1)

Schwarz J, Carnevale JA, Goldberg JL, Ramos AD, Link TW, Knopman J. Perioperative prophylactic middle meningeal artery embolization for chronic subdural hematoma: a series of 44 cases. J Neurosurg. 2021 May 21:1-9. doi: 10.3171/2020.10.JNS202856. Epub ahead of print. PMID: 34020417.
2)

Joyce E, Bounajem MT, Scoville J, Thomas AJ, Ogilvy CS, Riina HA, Tanweer O, Levy EI, Spiotta AM, Gross BA, Jankowitz BT, Cawley CM, Khalessi AA, Pandey AS, Ringer AJ, Hanel R, Ortiz RA, Langer D, Levitt MR, Binning M, Taussky P, Kan P, Grandhi R. Middle meningeal artery embolization treatment of nonacute subdural hematomas in the elderly: a multiinstitutional experience of 151 cases. Neurosurg Focus. 2020 Oct;49(4):E5. doi: 10.3171/2020.7.FOCUS20518. PMID: 33002874.
3)

Link TW, Boddu S, Paine SM, Kamel H, Knopman J. Middle Meningeal Artery Embolization for Chronic Subdural Hematoma: A Series of 60 Cases. Neurosurgery. 2019 Dec 1;85(6):801-807. doi: 10.1093/neuros/nyy521. PMID: 30418606.
5)

Komiyama M, Yasui T, Tamura K, Nagata Y, Fu Y, Yagura H. Chronic subdural hematoma associated with middle meningeal arteriovenous fistula treated by a combination of embolization and burr hole drainage. Surg Neurol. 1994 Oct;42(4):316-9. doi: 10.1016/0090-3019(94)90400-6. PMID: 7974127.

Subdural Evacuating Port System (SEPS)

Subdural Evacuating Port System (SEPS)

http://www.medtronic.com/us-en/healthcare-professionals/products/neurological/critical-care/seps-subdural-evacuation-port-system.html

see Integra™ Subdural Evacuation System.


Twist drill craniostomy (TDC) with closed system drainage and Subdural Evacuating Port System is an effective treatment option for chronic subdural hematoma (CSDH).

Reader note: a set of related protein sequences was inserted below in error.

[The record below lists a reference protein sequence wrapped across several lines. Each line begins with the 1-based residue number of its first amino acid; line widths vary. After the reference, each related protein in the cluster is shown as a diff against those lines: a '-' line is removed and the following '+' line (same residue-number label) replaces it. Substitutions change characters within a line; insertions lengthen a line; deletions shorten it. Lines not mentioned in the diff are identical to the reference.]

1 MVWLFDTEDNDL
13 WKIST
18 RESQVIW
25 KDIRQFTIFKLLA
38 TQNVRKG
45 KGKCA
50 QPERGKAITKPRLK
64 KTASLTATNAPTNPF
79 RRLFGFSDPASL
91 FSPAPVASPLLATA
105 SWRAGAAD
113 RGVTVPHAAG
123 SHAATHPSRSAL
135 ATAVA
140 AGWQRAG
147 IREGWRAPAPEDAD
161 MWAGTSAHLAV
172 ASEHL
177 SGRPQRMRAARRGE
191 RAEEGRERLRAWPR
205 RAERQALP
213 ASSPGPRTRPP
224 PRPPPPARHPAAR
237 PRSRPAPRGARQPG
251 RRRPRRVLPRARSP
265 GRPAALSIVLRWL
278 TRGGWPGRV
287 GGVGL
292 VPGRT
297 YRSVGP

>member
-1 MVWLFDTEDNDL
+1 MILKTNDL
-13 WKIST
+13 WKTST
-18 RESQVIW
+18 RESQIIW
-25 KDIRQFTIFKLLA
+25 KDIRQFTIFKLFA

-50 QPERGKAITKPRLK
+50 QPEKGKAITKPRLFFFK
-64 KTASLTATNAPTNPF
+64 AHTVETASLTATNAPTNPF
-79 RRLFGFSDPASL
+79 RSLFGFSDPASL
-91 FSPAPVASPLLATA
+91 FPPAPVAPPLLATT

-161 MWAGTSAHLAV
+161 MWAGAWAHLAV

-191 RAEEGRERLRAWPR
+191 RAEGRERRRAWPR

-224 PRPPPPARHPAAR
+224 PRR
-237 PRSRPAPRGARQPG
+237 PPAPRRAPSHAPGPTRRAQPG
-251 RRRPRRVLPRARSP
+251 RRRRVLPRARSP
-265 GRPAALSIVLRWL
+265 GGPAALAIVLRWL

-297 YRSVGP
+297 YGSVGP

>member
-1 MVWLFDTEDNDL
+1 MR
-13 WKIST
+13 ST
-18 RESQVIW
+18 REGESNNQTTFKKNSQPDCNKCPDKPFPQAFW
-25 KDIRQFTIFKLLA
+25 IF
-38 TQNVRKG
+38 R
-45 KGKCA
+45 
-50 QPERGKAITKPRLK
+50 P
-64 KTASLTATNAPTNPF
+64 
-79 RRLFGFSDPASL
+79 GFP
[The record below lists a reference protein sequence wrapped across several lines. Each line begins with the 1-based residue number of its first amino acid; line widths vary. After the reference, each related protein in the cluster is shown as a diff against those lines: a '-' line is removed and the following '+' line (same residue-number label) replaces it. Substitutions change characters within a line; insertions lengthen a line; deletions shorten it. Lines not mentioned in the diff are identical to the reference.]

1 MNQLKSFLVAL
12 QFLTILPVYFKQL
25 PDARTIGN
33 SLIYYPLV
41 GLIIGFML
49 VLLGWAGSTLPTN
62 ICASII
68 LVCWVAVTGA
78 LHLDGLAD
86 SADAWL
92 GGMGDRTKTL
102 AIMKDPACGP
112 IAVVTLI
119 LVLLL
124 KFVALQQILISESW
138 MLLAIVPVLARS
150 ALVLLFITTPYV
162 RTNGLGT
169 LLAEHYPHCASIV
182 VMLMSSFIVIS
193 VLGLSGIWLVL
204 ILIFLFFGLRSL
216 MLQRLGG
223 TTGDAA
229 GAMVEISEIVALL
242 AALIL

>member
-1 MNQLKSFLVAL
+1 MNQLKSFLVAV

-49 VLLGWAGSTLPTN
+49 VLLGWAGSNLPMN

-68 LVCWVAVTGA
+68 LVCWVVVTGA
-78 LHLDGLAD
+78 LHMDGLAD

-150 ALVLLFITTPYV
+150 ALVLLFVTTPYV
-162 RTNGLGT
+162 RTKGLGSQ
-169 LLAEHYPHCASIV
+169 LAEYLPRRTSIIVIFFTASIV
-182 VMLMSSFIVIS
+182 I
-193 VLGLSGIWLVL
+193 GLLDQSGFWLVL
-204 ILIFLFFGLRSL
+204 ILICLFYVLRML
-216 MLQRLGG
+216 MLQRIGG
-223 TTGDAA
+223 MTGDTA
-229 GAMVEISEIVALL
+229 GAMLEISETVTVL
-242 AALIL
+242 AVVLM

In a radiological study, all the branches of the middle meningeal artery ran posterior to the coronal suture and the vascular grooves were also located posterior to the coronal suture at the level of the superior temporal line (STL). The average distance of the vascular grooves was 8.0 +/-5.8 mm. Thirty-five procedures were performed. The coronal suture and the STL could be identified clearly on brain CT scans. The mean thickness of the skull and the CSDH at the proposed point was 8 mm (range 5-13 mm) and 20 mm (range 10-28 mm), respectively. All the TDCs except 1 were congruent with the preoperative brain CT scans. One CSDH recurred 1 month after the first operation and was revised using the same procedure. No other complications occurred.

One centimeter anterior to the coronal suture at the level of the STL is suitable as the normal entry point of the TDC for symptomatic CSDH. The thickness of the CSDH can be measured at this point on a preoperative brain CT scan. Furthermore, the entry point on the scalp can be accurately estimated using surface landmarks 1).


The insertion of a subdural drain was associated with a statistically significant reduction in the risk of symptomatic recurrence and the requirement for further surgical intervention of chronic subdural hematoma after surgical evacuation. Furthermore, it was associated with statistically significant improvements in both short-term and long-term functional outcome 2).

The Subdural Evacuating Port System (SEPS) is a subdural drain that permits the neurosurgeon to drain subacute or chronic subdural hematoma by a method which is minimally invasive, simple and safe to the standard procedure of burr-hole evacuation 3) 4) 5) 6).

The appearance of the winged canula positioned with its tip in the diploic space overlying the subdural space should allow the radiologist to identify it correctly 7).